As a global capital, where seemingly every country and culture has sent a delegation, events a world away have a way of reverberating in New York. It can be a burst of jubilation after a soccer victory. Or it can be the pangs of anguish following turmoil or a disaster abroad. For months after the earthquake in 2010 that ravaged Haiti, the Haitian community in New York housed relatives and sent back money and supplies. Similar aid efforts have also been organized after the recent earthquakes in Mexico.
But now a combination of the historical bonds, the scale of the destruction and a sense that the American government is not mobilizing anywhere near enough to match the calamity that has befallen its own citizens has gouged a particularly deep wound in the Puerto Rican diaspora.
In longstanding enclaves in East Harlem and in the South Bronx — and well beyond them, across a region that has a Puerto Rican population about half the size of the one on the island itself — people have followed with fear and dread the accounts of the storm shredding communities, robbing residents of electricity, running water and an ability to communicate with the outside world. They have struggled to track down relatives and found some comfort in halting, muffled phone calls. And they have taken action: As officials in New York, Connecticut and New Jersey gathered aid and deployed forces, community groups and individuals staged relief efforts of their own, even flying back with chain saws packed in their luggage.
“We’re dealing with our stress and our own kind of quiet hysteria,” Ms. Reyes Franco said, “by really focusing on trying to get some resources together.”
In the days after the storm, there has been a growing realization of how far-reaching the damage is and how much it will take for Puerto Rico, a territory mired in a financial crisis before the storm hit, to rebound. And it is a recovery that stands to test the island’s relationship with New York.
Some Puerto Ricans in New York are trying to return to collect aging parents or have offered what little space they have in their cramped apartments to relatives and friends. City officials are bracing for a flood of people in the coming weeks — “I would be surprised if that was less than the thousands,” Mayor Bill de Blasio told reporters.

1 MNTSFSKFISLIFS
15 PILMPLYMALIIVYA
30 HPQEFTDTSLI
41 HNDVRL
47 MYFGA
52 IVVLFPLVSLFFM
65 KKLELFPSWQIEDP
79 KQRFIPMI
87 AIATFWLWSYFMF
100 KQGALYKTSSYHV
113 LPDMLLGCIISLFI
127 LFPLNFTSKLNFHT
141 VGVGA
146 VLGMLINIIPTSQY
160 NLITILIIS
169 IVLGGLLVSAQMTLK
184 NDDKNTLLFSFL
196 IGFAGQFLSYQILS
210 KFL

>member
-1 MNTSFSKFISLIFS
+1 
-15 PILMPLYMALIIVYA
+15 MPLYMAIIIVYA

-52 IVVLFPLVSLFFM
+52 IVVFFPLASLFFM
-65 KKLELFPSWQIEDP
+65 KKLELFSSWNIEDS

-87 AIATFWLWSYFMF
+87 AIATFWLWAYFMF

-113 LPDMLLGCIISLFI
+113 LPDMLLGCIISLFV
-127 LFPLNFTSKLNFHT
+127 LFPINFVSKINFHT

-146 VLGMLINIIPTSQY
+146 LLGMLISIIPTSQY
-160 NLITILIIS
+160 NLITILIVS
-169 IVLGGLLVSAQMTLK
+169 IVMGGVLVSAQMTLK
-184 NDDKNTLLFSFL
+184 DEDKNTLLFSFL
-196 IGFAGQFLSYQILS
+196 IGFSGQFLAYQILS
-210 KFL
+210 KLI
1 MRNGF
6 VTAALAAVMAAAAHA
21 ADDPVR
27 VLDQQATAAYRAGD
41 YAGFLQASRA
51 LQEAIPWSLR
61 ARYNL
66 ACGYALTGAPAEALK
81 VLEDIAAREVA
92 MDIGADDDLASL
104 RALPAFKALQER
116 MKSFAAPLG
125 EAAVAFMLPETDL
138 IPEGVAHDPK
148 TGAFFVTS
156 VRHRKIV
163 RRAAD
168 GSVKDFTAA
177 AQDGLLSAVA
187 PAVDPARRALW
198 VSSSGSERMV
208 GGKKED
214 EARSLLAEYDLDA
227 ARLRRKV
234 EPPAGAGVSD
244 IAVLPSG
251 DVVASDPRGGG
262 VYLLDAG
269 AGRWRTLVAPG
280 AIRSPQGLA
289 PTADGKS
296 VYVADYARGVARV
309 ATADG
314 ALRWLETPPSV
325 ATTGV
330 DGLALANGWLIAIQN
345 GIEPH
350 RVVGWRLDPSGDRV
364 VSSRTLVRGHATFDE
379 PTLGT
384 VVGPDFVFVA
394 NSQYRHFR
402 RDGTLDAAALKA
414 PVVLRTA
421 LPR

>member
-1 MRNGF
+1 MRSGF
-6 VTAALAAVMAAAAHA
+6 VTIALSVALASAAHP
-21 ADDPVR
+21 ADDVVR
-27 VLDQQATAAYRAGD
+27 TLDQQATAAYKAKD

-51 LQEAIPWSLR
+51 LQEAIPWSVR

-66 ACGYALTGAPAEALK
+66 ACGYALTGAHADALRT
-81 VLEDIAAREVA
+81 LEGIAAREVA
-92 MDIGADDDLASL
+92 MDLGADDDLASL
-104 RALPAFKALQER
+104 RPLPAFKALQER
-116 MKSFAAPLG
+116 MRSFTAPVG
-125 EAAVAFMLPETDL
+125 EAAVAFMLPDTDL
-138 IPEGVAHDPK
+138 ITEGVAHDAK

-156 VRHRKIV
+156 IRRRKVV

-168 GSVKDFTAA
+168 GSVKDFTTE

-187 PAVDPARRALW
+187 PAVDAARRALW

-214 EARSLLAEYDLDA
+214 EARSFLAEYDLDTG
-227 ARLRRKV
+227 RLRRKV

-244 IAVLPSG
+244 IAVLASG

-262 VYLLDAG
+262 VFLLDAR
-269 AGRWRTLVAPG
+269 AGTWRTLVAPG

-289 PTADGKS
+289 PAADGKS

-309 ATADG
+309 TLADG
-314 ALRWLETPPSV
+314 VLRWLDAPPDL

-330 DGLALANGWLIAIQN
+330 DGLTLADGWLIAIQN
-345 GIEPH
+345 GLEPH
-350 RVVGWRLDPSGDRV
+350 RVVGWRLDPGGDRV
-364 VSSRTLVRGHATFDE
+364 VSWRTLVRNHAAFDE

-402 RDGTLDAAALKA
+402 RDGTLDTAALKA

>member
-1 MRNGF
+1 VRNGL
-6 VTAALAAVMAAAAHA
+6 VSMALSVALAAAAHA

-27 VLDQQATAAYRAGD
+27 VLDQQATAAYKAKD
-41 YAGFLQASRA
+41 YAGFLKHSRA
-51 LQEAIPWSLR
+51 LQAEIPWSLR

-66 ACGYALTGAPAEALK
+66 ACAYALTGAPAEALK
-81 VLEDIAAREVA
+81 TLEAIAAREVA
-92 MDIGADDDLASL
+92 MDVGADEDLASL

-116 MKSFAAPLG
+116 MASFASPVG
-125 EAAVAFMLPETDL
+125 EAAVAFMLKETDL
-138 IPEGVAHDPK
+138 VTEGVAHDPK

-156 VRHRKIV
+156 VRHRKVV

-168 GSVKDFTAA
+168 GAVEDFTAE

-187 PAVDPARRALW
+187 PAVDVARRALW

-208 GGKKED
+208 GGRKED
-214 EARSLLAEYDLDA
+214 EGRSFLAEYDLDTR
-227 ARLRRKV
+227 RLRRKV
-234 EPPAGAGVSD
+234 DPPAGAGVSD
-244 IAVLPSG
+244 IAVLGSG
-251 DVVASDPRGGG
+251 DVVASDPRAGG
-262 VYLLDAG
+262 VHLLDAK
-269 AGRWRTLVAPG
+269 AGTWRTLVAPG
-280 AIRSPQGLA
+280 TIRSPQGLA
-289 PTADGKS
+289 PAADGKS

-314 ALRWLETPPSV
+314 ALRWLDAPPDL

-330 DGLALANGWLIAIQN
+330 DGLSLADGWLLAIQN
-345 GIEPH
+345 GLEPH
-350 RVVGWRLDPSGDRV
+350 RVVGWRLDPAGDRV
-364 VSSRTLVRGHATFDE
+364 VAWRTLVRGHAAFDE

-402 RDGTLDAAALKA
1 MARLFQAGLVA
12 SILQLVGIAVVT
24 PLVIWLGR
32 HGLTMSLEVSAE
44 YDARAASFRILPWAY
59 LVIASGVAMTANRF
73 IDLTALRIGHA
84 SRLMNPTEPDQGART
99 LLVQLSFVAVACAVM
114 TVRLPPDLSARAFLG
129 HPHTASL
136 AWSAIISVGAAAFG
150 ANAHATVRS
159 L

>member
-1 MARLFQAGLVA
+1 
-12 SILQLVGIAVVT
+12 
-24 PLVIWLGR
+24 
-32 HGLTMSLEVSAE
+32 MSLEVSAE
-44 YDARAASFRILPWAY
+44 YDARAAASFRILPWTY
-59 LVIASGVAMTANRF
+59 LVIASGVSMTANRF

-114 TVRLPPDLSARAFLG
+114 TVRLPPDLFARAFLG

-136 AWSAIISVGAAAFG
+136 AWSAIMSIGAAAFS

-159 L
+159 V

“We cannot do enough for Puerto Rico,” Mr. de Blasio said this week. “We have more and more and more we have to do. We have to be committed to Puerto Rico for the long haul. This is part of us. Puerto Rico and New York City have been joined together for generations and we owe it to the people of Puerto Rico who have gotten a raw deal in many, many ways. We owe it to them to step up.”
The response to Hurricane Maria reflects Puerto Rico’s connection to New York that has stretched over decades, touching on politics, economics and culture. “It’s personal for us,” Gov. Andrew M. Cuomo said in a news conference announcing aid. “As well as a governmental or an ethical obligation, it’s a personal obligation.”
The bond grew after World War II, when air travel allowed for an easier trip to New York City, which soon had one of the largest Puerto Rican populations in the world, whose spiritual nexus was East Harlem, or El Barrio. In recent years, the population in Florida has grown, but it has yet to eclipse New York’s place as the “epicenter,” said Edwin Meléndez, the director of the Center for Puerto Rican Studies at Hunter College.
Indeed, of the 5.4 million Puerto Ricans living in the 50 states, New York, New Jersey and Connecticut are home to about 1.8 million, according to 2016 census data.
“For now, New York is New York,” Mr. Meléndez said. “New York is always the center of the diaspora.”
For the city’s Puerto Rican political leaders, that has meant pushing for support at the local, state and federal level, while also confronting a personal toll. Ruben Diaz Jr., the Bronx borough president, noted that he has family members whom he has yet to hear from and others stuck in hard-to-reach places.
“We’re leaning on each other,” Mr. Diaz said in an interview.
At breakfast on a recent morning at the Corsi Senior Center in East Harlem, the crowd poured themselves cups of coffee and nibbled on toast as they shared stories and photographs of their family’s experiences after the storm, as well as their worries about what would happen in the months ahead.
Norman Irizarry’s daughter and grandchildren were in San German, a city on the southwestern side of the island. Their home was flooded and his daughter has been difficult to reach.
“I am sad because I don’t have space to house her and her children here in New York,” Mr. Irizarry, 75, said, furrowing his thick salt-and-pepper eyebrows. “I can’t even send her anything yet. The mail isn’t working. Things aren’t getting out of San Juan. I feel awful.”
Wearing a cap that said Puerto Rico in bold red, white and blue letters, Iris Cirino, 72, pulled up pictures on her phone of a relative’s house, with splintered spikes of wood painted bright yellow and doorways that still stood after walls had collapsed around them. Her brother’s house made it OK, she said, but he is a diabetic and has no access to his medications, running water or electricity.
For her family, unlike some others, leaving for New York was, for the moment, not even a consideration — “because they are Boricua, Boricua,” she said, referring, with a bit of pride, to a name for Puerto Ricans. If anything, since the storm, Ms. Cirino has felt the pull of a homeland she left decades ago.
“I came here when I was 13, but I am still Puerto Rican,” she said, before adding, “I wish I could go right now.”